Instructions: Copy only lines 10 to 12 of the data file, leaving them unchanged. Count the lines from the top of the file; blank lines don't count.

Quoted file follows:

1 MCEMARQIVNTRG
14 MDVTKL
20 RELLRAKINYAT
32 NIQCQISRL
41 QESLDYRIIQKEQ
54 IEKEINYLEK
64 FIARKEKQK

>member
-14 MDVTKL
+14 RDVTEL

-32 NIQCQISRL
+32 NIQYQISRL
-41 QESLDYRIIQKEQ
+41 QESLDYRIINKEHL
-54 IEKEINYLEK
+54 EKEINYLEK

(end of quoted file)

+14 RDVTEL

-32 NIQCQISRL
+32 NIQYQISRL